On Thursday, a shooter opened fire on the campus of a community college in Roseberg, Ore., killing multiple people and fueling a long-simmering debate about gun laws and the  tragedy of gun death in America.

Gun deaths, by homicide and suicide, are pretty common in the U.S. According to the Centers for Disease Control, 33,636 Americans died by firearm in 2013 -- about one person every 15 minutes. And they disproportionately happen to young people. In fact, more 15-25-year-olds die due to firearms in the U.S. than are killed while in motor vehicles.

The chart below shows some common causes of fatal injuries for young people between the ages of 15 and 25 from 1999 to 2013. The top blue line shows the rate of deaths by motor vehicle per 100,000 15-24-year-olds -- a figure that includes people driving cars, riding in cars, riding motorcycles or bikes, pedestrians who are struck by cars, and various other situations. Taken all together, this is a bigger cause of death for young people than firearms, shown by the red line, are.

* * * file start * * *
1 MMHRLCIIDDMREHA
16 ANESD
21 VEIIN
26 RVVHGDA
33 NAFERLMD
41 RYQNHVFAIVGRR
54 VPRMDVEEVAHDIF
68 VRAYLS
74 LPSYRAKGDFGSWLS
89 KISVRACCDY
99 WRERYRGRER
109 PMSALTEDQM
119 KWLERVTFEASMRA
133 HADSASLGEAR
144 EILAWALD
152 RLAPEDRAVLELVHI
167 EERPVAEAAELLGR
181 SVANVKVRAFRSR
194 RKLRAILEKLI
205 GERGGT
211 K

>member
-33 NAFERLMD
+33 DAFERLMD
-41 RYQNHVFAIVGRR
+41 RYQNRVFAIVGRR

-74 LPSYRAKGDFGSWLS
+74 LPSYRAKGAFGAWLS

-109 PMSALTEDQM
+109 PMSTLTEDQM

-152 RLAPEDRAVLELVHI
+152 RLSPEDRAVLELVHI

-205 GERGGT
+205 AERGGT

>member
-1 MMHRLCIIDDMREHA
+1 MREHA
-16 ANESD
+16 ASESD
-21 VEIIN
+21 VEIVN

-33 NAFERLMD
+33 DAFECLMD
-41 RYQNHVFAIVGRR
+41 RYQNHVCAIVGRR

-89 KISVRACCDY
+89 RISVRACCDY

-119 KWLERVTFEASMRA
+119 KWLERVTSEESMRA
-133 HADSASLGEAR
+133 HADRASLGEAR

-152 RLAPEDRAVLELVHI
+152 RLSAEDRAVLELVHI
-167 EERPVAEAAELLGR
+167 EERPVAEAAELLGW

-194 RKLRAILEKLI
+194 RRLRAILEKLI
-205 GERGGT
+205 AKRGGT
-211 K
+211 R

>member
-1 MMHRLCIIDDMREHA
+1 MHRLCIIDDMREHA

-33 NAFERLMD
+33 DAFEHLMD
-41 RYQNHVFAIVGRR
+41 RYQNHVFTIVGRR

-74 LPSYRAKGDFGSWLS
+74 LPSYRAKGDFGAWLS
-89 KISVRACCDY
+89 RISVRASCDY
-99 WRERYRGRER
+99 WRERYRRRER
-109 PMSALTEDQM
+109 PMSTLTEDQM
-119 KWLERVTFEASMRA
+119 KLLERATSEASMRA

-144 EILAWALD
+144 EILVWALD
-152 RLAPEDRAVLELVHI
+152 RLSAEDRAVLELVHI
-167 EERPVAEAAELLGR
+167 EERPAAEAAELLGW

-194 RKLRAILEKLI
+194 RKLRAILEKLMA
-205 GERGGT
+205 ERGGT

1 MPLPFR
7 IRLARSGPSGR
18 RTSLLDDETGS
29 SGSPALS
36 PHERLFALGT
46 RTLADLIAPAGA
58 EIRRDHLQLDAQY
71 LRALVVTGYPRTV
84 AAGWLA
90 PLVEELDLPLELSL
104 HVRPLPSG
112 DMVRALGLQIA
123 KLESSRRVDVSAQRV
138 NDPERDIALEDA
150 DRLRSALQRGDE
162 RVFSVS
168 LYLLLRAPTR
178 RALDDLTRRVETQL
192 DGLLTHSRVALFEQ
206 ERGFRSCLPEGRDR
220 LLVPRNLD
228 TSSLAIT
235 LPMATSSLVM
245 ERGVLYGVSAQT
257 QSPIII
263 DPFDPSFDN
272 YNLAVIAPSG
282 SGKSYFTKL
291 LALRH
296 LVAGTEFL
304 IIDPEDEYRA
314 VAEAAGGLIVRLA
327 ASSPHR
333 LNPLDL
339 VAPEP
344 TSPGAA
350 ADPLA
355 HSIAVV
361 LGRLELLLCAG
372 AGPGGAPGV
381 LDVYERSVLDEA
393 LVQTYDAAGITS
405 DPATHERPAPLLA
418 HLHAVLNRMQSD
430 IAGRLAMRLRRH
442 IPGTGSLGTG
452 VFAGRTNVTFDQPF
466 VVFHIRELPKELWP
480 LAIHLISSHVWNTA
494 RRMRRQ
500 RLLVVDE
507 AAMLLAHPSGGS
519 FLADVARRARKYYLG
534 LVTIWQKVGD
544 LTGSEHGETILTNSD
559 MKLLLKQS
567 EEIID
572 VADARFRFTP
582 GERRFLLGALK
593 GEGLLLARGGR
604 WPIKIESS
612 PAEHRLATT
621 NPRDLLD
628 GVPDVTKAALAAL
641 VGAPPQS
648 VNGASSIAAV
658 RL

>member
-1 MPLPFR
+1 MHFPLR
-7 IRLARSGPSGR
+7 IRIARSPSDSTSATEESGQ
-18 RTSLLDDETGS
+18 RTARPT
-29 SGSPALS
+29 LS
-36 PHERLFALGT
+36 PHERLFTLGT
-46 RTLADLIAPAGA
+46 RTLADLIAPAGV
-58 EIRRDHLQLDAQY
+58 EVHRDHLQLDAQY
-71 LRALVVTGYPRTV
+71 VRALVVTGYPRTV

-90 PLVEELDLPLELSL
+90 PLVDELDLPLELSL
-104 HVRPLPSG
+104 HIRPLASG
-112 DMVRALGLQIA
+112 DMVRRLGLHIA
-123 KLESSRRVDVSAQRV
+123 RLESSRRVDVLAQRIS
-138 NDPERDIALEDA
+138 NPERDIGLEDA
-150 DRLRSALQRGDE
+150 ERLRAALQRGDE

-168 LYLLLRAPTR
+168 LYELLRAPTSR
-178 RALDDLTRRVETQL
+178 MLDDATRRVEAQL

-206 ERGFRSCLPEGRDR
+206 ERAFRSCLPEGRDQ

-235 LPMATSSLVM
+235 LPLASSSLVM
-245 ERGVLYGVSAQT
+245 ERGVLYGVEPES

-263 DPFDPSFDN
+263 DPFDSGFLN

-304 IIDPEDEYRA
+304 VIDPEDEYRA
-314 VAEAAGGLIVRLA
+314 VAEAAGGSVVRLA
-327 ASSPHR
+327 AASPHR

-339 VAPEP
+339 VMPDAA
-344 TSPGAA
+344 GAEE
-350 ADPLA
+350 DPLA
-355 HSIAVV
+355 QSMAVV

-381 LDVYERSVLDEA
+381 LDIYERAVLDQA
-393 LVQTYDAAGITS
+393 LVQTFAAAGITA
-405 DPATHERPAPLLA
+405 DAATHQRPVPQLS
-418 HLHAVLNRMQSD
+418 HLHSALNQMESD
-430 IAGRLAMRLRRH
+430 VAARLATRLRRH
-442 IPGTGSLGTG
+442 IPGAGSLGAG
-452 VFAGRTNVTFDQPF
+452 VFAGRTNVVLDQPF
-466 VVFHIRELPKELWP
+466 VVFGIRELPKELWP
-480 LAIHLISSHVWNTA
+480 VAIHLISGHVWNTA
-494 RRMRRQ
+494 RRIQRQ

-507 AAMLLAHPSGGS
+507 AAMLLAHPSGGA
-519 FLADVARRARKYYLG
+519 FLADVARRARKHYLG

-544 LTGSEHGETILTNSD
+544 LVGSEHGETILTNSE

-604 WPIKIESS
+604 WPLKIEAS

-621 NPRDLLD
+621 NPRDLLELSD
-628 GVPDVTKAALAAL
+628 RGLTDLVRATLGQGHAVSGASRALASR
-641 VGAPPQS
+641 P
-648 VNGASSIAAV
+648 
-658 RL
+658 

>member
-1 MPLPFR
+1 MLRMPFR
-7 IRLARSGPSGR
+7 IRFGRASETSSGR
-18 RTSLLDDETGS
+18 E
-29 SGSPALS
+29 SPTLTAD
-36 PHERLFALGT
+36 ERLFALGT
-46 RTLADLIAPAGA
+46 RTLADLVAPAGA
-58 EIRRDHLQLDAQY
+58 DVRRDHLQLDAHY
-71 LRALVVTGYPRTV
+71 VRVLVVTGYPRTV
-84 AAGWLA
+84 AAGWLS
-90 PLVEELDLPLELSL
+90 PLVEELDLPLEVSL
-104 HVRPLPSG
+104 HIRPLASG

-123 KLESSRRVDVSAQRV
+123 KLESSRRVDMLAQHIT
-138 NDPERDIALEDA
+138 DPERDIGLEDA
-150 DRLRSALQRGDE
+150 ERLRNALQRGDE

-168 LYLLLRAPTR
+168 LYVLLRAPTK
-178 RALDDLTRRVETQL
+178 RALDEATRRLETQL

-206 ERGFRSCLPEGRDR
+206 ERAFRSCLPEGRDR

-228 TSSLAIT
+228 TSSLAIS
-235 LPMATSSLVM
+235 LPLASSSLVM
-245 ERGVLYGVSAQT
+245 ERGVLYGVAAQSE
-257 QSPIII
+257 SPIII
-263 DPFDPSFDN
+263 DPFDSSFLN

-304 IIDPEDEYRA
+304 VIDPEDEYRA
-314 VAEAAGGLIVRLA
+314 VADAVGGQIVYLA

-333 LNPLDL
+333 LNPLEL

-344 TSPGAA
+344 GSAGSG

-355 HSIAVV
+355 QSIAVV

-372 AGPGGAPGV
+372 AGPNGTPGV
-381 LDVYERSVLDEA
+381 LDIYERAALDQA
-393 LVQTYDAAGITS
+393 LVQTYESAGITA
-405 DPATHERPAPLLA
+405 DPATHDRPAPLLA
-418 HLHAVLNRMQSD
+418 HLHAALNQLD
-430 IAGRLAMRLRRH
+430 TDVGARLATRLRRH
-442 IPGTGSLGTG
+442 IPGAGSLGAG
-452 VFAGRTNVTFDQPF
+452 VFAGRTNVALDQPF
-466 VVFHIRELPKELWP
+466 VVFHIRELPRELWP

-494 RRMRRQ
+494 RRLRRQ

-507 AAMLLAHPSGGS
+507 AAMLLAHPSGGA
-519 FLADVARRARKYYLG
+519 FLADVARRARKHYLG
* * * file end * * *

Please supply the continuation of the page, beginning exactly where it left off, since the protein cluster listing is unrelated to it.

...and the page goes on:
However, if you just look at motor vehicle occupants -- what most people think of when they think of kids dying in a car crash -- you can see that firearms are actually the bigger cause of death. This data, which comes from the Centers for Disease Control and Prevention, just looks at fatal deaths by injury, so it doesn’t include diseases like cancer.


As the chart below shows, younger people are more likely to be shot by someone else, while most older gun deaths are suicides.


David Hemenway, a professor of public health at Harvard University, estimates that young people between the ages of 15 and 24 are 49 times more likely to be shot and killed in the United States than in other rich nations, citing forthcoming research.

“In other developed countries, children don’t have to go through metal detectors to go to school,” says Hemenway.

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